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McDonald Group International, Inc

Water, Wastewater, Environmental Engineering 



Overview of Treatment Processes Available

Wastewater that is primarily domestic in origen can be treated with the following processes:

  • Biological Aerobic
  • Biological Anaerobic
  • Physical
  • Physical-Chemical

Generally speaking, there is an inverse relationship between the land area needed for the treatment plant and the level of complexity in the plant. Aerobic and physical chemical plants will require far less space than anaerobic processes such as facultative lagoons. In addition, the more complex plants provide a far higher level of treatment.

Aerobic, Biological Treatment of Domestic Wastewater

In this process, the raw wastewater is first aerated in an aeration tank. This allows a certain kind of microorganism already present in the water, called aerobic bacteria, to grow. As the bacteria grow, they consume the other oxygen depleting material in the water and grow into visible "chunks" of material called floc or sludge. After aeration, the sludge filled water flows to a settling tank. In this tank, the sludge settles out of the water leaving a clear zone of treated water at the top and settled sludge at the bottom. The settled sludge is recycled out of the settling tank and mixed with the raw wastewater. The clear water at the top is disinfected with chlorine, and can then be discharged.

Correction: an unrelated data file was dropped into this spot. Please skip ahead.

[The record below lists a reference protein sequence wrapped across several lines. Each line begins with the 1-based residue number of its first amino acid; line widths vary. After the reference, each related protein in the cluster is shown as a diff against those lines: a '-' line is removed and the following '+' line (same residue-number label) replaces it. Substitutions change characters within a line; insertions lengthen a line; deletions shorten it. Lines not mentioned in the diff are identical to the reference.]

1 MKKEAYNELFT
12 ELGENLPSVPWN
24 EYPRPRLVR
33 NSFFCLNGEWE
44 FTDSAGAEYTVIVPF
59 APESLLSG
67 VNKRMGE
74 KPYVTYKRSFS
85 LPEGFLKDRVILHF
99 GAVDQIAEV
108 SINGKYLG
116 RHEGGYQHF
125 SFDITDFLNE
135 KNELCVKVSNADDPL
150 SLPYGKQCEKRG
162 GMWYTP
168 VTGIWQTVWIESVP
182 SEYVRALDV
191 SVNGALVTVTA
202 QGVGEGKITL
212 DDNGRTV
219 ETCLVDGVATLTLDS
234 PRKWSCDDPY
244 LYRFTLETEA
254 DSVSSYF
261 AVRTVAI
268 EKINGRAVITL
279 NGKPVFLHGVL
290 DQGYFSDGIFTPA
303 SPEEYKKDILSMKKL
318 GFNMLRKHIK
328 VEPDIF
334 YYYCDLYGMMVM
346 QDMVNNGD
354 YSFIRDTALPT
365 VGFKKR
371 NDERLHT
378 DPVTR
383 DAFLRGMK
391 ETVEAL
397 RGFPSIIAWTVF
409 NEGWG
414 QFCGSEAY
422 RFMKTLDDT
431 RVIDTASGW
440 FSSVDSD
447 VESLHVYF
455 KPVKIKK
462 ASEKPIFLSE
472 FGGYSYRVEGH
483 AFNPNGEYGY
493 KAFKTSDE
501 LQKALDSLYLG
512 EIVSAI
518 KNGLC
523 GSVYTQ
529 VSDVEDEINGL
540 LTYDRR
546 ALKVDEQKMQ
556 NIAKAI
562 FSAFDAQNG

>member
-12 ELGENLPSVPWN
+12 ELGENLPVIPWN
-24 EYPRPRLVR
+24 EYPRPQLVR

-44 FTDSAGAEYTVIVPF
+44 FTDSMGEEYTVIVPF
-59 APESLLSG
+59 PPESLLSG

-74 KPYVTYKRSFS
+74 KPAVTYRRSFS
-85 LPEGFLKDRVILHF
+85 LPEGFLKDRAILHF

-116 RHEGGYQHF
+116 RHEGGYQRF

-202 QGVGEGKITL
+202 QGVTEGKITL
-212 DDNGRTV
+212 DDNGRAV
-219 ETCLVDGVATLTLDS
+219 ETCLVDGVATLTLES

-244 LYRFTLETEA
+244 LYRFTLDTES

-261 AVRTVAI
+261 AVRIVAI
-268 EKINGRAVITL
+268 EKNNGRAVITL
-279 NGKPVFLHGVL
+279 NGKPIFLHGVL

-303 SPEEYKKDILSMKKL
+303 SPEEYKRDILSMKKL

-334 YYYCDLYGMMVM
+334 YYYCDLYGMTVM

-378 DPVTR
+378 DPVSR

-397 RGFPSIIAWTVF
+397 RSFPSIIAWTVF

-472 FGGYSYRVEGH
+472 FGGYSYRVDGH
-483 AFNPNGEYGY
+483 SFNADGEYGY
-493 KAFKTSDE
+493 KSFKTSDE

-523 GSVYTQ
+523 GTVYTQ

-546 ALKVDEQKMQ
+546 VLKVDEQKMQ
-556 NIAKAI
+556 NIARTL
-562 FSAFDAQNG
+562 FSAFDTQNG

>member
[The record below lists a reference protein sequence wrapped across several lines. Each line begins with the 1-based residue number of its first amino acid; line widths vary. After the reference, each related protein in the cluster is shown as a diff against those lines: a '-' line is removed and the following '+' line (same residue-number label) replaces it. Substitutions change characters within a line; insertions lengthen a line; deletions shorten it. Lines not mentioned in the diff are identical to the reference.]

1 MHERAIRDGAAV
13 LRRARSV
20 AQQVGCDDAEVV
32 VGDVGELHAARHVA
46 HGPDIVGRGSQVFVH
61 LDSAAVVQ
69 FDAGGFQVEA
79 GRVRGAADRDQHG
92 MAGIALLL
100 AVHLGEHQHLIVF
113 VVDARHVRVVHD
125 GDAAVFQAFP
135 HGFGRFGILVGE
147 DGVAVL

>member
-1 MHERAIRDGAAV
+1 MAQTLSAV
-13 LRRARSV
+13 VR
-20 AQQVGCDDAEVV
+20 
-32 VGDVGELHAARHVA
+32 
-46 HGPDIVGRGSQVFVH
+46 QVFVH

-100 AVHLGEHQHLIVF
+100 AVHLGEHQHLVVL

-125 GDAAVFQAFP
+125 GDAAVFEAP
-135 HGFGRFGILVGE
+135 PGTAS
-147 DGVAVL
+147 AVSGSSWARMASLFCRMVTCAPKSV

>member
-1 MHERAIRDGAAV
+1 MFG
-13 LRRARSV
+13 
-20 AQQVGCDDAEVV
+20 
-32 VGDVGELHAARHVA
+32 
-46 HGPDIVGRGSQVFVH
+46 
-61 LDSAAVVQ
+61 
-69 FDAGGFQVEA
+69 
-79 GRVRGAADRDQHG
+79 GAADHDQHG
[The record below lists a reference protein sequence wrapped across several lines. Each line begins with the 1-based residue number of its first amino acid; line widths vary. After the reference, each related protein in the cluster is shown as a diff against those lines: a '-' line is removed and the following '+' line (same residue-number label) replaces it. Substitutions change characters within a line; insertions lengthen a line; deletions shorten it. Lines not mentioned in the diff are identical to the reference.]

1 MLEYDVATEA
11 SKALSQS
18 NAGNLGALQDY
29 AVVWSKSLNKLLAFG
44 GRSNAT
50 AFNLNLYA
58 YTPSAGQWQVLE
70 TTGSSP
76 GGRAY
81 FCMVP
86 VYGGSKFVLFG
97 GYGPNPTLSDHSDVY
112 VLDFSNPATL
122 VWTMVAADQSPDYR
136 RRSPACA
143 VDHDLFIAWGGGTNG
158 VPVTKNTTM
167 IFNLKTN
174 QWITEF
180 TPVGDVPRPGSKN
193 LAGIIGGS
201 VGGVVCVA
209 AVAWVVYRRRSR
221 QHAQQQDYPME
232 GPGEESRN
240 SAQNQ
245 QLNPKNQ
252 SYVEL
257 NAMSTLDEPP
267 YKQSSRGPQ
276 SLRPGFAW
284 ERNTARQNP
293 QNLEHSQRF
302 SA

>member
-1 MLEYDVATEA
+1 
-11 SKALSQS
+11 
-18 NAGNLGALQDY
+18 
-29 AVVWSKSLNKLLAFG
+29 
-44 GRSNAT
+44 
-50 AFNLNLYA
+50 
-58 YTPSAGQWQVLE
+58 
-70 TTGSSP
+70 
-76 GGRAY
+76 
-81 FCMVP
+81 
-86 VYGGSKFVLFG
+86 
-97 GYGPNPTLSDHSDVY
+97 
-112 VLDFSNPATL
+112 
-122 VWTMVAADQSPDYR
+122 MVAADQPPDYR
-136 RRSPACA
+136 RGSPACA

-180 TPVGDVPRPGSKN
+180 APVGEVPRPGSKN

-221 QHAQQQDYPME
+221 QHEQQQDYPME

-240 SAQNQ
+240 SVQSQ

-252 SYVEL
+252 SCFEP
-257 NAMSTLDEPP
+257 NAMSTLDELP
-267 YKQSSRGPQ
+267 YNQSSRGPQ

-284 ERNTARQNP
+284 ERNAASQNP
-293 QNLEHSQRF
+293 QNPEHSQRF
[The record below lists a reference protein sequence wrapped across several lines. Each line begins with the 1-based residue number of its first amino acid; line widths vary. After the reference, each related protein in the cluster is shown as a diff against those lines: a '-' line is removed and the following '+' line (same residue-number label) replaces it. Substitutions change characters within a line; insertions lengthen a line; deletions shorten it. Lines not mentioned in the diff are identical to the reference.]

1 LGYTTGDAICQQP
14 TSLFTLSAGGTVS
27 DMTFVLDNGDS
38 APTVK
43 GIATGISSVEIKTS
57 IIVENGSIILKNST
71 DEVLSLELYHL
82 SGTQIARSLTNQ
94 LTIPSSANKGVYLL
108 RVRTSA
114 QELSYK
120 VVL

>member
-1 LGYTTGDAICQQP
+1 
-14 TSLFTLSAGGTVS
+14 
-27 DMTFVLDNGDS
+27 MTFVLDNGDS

There are several variations on this process, such as:
  • Extended Aeration
  • Contact Stabilization
  • StepFeed Aeration
  • Nutrient Removal

The variations are based on:

  • How long the wastewater is aerated;
  • Where the sludge recycle comes back to;
  • Where the raw wastewater is introduced;
  • Control of dissolved oxygen in the plant
In an extended aeration plant, the buildup of sludge in the plant is slow, but does have to be periodically removed. When it is time to be removed, sludge can be diverted to a holding tank called a digester, where it can be thickened and stabilized. The waste sludge can be used as a fertilizer in certain circumstances. Other processes can be added to the plant to treat the water enough so that it can be used for irrigation or to remove nutrients such as phosphorus and nitrogen. For treating domestic wastewater and some kinds of industrial wastewater, removal of nitrogen and phosphorus can be accomplished biologically. as is done in the plant in the picture below. The addition of filters and providing higher doses of chlorine removes most of the residual suspended solid matter left over from secondary treatment processes. This allows the water to be recycled for irrigation in parks, golf courses, and so forth. A advanced treatment wastewater plant appears in the photo below: